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Exploring the "anchor word" effect in infants: Segmentation and categorisation of speech with and without high frequency words

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Article numbere243436
<mark>Journal publication date</mark>17/12/2020
<mark>Journal</mark>PLoS ONE
Issue number12
Volume15
Number of pages28
Publication StatusPublished
<mark>Original language</mark>English

Abstract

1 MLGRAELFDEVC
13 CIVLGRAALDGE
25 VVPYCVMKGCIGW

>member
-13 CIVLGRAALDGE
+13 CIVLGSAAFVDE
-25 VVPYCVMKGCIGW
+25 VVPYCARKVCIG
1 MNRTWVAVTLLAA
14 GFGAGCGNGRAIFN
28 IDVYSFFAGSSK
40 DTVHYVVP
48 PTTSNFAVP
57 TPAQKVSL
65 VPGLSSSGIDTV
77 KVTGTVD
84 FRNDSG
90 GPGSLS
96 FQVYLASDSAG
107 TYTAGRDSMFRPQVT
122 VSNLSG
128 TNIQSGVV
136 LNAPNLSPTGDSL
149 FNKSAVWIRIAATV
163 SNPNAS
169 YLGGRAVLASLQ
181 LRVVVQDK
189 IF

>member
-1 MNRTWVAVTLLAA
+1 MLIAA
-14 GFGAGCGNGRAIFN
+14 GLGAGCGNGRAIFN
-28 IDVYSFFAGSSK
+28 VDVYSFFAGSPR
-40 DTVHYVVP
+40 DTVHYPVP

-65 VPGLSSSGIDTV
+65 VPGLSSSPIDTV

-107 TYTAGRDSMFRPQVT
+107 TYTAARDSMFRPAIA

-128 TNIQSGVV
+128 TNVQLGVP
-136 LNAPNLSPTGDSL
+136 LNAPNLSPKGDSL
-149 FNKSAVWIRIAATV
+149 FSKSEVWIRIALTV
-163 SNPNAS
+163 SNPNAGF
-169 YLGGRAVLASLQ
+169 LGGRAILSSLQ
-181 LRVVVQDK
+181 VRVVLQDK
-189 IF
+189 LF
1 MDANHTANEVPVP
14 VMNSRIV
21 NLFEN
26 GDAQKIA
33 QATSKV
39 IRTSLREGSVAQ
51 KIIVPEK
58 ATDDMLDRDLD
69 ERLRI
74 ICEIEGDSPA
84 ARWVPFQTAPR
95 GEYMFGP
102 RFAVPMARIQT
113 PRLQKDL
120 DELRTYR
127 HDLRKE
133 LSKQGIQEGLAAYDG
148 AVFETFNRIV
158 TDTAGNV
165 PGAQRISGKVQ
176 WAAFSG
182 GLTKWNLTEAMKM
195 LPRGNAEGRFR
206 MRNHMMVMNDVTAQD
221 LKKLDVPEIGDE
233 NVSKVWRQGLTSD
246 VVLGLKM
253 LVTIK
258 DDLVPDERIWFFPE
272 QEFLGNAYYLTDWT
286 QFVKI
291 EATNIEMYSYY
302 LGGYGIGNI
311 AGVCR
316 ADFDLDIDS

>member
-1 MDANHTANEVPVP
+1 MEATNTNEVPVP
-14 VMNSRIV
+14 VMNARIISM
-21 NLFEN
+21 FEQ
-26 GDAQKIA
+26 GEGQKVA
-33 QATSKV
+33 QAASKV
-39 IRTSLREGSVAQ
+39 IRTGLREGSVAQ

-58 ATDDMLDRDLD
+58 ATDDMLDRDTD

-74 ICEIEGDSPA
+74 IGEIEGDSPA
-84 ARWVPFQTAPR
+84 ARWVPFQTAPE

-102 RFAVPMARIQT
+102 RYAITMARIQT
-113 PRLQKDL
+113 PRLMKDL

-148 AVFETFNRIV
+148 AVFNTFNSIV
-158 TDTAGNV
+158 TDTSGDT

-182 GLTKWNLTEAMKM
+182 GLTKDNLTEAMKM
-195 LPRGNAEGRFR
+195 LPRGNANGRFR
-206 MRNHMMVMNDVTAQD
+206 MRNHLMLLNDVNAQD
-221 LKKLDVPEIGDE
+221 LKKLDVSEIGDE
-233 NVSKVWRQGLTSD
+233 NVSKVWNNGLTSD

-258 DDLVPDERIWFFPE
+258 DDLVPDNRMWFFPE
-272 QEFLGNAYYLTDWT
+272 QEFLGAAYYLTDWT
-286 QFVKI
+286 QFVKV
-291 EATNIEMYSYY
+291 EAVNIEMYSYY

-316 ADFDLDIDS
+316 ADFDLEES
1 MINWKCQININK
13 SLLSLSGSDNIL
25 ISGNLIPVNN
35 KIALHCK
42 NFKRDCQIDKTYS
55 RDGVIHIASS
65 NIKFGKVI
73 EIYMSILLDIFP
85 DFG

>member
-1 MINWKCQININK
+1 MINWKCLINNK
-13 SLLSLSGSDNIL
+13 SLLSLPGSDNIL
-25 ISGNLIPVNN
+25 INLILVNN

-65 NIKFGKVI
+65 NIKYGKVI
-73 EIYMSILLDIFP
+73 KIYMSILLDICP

High frequency words play a key role in language acquisition, with recent work suggesting they may serve both speech segmentation and lexical categorisation. However, it is not yet known whether infants can detect novel high frequency words in continuous speech, nor whether they can use them to help learning for segmentation and categorisation at the same time. For instance, when hearing "you eat the biscuit", can children use the high-frequency words "you"and "the"to segment out "eat"and "biscuit", and determine their respective lexical categories? We tested this in two experiments. In Experiment 1, we familiarised 12- month-old infants with continuous artificial speech comprising repetitions of target words, which were preceded by high-frequency marker words that distinguished the targets into two distributional categories. In Experiment 2, we repeated the task using the same language but with additional phonological cues to word and category structure. In both studies, we measured learning with head-turn preference tests of segmentation and categorisation, and compared performance against a control group that heard the artificial speech without the marker words (i.e., just the targets). There was no evidence that high frequency words helped either speech segmentation or grammatical categorisation. However, segmentation was seen to improve when the distributional information was supplemented with phonological cues (Experiment 2). In both experiments, exploratory analysis indicated that infants' looking behaviour was related to their linguistic maturity (indexed by infants' vocabulary scores) with infants with high versus low vocabulary scores displaying novelty and familiarity preferences, respectively. We propose that high-frequency words must reach a critical threshold of familiarity before they can be of significant benefit to learning. Copyright: © 2020 Frost et al. This is an open access article distributed under the terms of the Creative Commons Attribution License, which permits unrestricted use, distribution, and reproduction in any medium, provided the original author and source are credited.